The biggest moment of the climate calendar is behind us. With another year stretching ahead until the next COP, businesses can no longer wait for global governments to avert the very worst effects of global heating. As the world edges closer to a future where there is no plausible pathway to 1.5 degrees of warming, we need a mass movement of collective action.
Businesses can become climate activists, embedding positive changes in their practices and inspiring their workforce. From microbusinesses to large enterprises, we all have a role to play. SMEs contribute half of all business-driven emissions in the UK but the vast majority don’t actually know how to get started on decarbonising.
We need every business to mobilise, because climate change is already here – damaging economies, populations and livelihoods. In the past six months alone, Europe had its hottest summer on record. Pakistan experienced the worst floods in its recent history. Hurricane Ian was the fifth most powerful storm to ever hit the US. The business risks may still feel somewhat intangible but they’ll become increasingly apparent. Resource scarcity will hike up costs, implementation of climate policies could create transitional risks, and the public’s increasing awareness will put pressure on businesses to make environmental changes. But with the right tools and guidance, every business can become more sustainable.
Climate action can lead to business growth
Tough economic circumstances the coming year could mean that sustainability drops down the list of priorities for many businesses. This would be a misstep. In this age of heightened corporate accountability and consumer scrutiny, growth is in fact intrinsically linked to a company’s environmental stance. Recent research showed that 44% of investors won’t even invest in companies with poor sustainability performances. According to Capgemini, sustainability “frontrunners” reap a net profit margin 9% higher than their peers.
At the most fundamental level, a sustainable and transparent business strategy is crucial to strengthening your brand, gaining investment, and attracting top talent. Taking climate action offers companies excellent storytelling potential to ensure their brands are meaningful and relevant to consumers. And we know that’s important – new research from Gallup reveals that nearly 80% of younger adults would spend more on a good if its company has a positive impact on the environment.
But it is not enough to just speak of sustainability measures: targets need to be turned into actions. Working towards net-zero can seem overwhelming but the biggest challenge is actually getting started. At Ecologi, we offer a free carbon footprinting calculator for service-based SMEs, Ecologi Zero. It gives businesses a thorough understanding of their hotspots – most of which are bound up in their supply chains. They can then make a climate action plan, setting short, medium and long-term emissions reduction targets to measure progress against. Working towards net-zero takes time, so funding the best climate action projects along the way helps to compensate for emissions in the meantime.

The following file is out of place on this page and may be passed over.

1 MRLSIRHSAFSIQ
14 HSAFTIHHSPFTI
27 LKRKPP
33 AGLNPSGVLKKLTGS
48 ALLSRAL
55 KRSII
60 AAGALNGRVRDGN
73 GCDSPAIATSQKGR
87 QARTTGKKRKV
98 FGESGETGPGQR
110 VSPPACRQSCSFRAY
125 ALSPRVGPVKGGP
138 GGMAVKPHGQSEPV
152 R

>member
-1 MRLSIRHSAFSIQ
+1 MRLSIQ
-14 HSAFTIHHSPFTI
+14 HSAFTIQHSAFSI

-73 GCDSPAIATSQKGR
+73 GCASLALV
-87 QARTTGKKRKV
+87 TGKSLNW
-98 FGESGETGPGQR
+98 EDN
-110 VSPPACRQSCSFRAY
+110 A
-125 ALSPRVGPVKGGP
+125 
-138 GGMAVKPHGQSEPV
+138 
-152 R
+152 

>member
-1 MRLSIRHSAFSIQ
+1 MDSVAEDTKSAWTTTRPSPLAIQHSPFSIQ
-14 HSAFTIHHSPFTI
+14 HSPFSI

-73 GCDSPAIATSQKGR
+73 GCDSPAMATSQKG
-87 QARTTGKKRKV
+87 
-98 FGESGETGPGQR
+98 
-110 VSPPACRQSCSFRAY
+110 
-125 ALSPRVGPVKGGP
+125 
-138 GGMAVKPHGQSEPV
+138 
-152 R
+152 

Lobbying can still be powerful
Another way in which businesses can advocate for climate action is to use their lobbying influence to encourage politicians to support progressive climate policy. Government policy is a crucial tool that can help shift toward a more sustainable future and the route to net-zero. Mixing politics and business has often divided opinions but when it comes to climate change, it’s essential that businesses support policies and politicians actively working to reduce emissions. Some may argue that policy increases the cost of business but climate policies will in fact open new opportunities and improve the economy over time. Policies like the Clean Air Act, rebates for electric vehicles, and renewable energy incentives drive down the cost of clean energy and transportation technology, reducing business costs in the long run.
Collective action is key
Millions of people around the world are rightly concerned about climate change and the damage it is doing to our planet. But with a little input from a lot of people, we can start to tackle in the greatest challenge of our lifetimes.
Collective action can start with one business or individual sparking a movement within their industry. Tourism Declares a Climate Emergency is a global community of hundreds of people within the tourism sector who are committed to delivering a plan for climate action. By coming together and joining networks, the community aims to halve emissions within the industry by 2030.
Likewise, at Ecologi, we’re working with over 16,000 businesses – the majority of which are small businesses looking to get started on their sustainability journey. Since 2019, our community has collectively helped to fund the planting of 54 million trees and avoided 2.4 million tonnes of carbon dioxide equivalent from entering our atmosphere through verified carbon avoidance projects. This has helped to support local communities and livelihoods around the world.
Time is not on our side if we are to stay within 1.5 or 2 degrees of warming, and unprecedented emissions cuts are urgently needed. But just imagine the scale of potential impact if every business started taking small steps right now, before working up to those bigger changes.
By coming together and learning from one another, businesses can foster a sense of community, empathy, and solidarity. Collective action is our only way forward.